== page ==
What is the size of an enum in C?


Answers

Taken from the current C Standard (C99): http://www.open-std.org/JTC1/SC22/WG14/www/docs/n1256.pdf

6.7.2.2 Enumeration specifiers
[...]
Constraints
The expression that defines the value of an enumeration constant shall be an integer constant expression that has a value representable as an int.
[...]
Each enumerated type shall be compatible with char, a signed integer type, or an unsigned integer type. The choice of type is implementation-defined, but shall be capable of representing the values of all the members of the enumeration.

Not that compilers are any good at following the standard, but essentially: If your enum holds anything else than an int, you're in deep "unsupported behavior that may come back biting you in a year or two" territory.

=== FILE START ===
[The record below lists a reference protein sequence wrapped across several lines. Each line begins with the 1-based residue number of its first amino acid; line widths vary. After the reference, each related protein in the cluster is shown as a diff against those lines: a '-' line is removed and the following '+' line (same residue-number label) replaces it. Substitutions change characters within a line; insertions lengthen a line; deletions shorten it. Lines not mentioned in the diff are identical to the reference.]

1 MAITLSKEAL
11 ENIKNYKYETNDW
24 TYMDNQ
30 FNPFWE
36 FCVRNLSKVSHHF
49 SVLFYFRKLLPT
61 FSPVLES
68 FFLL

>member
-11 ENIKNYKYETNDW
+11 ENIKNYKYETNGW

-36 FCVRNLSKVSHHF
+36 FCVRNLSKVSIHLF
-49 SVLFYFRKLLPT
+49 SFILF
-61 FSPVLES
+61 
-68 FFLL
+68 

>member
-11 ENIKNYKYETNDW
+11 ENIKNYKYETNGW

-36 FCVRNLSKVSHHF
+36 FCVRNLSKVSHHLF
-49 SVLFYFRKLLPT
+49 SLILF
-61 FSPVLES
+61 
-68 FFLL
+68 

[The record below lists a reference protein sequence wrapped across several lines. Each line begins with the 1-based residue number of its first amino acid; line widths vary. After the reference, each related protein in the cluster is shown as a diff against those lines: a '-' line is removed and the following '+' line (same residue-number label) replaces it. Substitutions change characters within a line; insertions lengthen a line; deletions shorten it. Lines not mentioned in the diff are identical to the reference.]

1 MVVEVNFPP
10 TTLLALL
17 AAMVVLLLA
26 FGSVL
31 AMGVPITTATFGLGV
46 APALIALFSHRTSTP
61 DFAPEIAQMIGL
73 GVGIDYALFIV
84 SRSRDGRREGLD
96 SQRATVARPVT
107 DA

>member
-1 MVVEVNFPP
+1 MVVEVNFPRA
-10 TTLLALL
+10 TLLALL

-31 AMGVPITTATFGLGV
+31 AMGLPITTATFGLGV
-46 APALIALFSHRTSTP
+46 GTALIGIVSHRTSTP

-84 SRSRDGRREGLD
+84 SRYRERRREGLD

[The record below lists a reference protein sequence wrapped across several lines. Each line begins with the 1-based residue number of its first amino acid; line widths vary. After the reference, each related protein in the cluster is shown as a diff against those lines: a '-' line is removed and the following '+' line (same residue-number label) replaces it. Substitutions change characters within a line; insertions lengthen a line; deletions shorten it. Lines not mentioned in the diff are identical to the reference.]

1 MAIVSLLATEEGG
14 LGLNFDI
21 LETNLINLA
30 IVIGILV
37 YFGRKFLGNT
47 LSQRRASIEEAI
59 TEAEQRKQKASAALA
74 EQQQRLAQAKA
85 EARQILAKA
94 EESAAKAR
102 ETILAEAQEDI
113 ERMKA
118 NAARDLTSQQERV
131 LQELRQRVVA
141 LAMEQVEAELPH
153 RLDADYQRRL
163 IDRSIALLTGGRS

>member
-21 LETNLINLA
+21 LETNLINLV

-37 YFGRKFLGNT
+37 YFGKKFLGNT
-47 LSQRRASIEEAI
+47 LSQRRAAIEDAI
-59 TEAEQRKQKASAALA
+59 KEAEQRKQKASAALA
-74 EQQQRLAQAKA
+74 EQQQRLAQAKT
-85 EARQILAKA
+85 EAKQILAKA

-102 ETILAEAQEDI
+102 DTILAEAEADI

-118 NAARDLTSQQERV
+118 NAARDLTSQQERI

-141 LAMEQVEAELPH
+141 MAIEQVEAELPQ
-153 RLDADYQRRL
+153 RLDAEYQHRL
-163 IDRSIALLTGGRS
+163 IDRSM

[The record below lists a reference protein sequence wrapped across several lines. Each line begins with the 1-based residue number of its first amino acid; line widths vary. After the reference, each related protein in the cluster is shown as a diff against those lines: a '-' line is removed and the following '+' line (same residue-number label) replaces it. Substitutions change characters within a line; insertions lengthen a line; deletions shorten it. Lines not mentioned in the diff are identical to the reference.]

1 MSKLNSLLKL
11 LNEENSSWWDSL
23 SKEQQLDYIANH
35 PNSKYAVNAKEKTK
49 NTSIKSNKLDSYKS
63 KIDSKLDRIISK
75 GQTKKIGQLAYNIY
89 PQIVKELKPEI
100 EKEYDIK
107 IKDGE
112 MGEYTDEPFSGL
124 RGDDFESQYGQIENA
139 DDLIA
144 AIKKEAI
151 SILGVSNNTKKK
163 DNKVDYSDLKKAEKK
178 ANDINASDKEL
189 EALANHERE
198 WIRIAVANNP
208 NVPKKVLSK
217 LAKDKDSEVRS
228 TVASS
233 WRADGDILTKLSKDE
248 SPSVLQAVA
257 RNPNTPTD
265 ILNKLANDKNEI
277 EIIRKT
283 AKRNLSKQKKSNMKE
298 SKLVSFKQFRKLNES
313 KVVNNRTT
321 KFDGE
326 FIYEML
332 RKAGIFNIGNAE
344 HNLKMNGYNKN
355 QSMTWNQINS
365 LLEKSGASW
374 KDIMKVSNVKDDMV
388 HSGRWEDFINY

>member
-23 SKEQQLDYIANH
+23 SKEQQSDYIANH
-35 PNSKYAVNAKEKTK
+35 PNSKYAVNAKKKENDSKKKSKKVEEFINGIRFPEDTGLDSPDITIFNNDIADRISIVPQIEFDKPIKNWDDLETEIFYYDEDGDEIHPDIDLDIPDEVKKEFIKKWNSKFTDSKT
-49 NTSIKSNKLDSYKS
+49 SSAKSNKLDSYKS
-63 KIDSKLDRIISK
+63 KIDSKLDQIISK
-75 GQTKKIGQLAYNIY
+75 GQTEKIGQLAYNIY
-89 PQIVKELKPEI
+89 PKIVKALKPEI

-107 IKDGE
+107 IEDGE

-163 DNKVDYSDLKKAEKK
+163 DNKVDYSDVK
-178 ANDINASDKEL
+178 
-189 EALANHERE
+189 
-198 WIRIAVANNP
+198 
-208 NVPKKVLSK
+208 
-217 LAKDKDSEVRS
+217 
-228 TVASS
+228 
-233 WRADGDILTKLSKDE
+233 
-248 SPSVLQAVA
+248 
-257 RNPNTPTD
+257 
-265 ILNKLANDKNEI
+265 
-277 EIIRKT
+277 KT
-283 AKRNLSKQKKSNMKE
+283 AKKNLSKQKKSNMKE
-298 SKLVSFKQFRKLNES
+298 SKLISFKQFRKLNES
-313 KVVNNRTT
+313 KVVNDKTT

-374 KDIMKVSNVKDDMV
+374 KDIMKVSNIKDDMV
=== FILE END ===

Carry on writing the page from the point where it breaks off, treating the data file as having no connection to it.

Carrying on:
Question

I'm creating a set of enum values, but I need each enum value to be 64 bits wide. If I recall correctly, an enum is generally the same size as an int; but I thought I read somewhere that (at least in GCC) the compiler can make the enum any width they need to be to hold their values. So, is it possible to have an enum that is 64 bits wide?




We have no control over the size of an enum variable. It totally depends on the implementation, and the compiler gives the option to store a name for an integer using enum, so enum is following the size of an integer.




The storage size is not influenced by the amount of the values in enumeration. The storage size is implementation defined, but mostly it is the sizeof(int).




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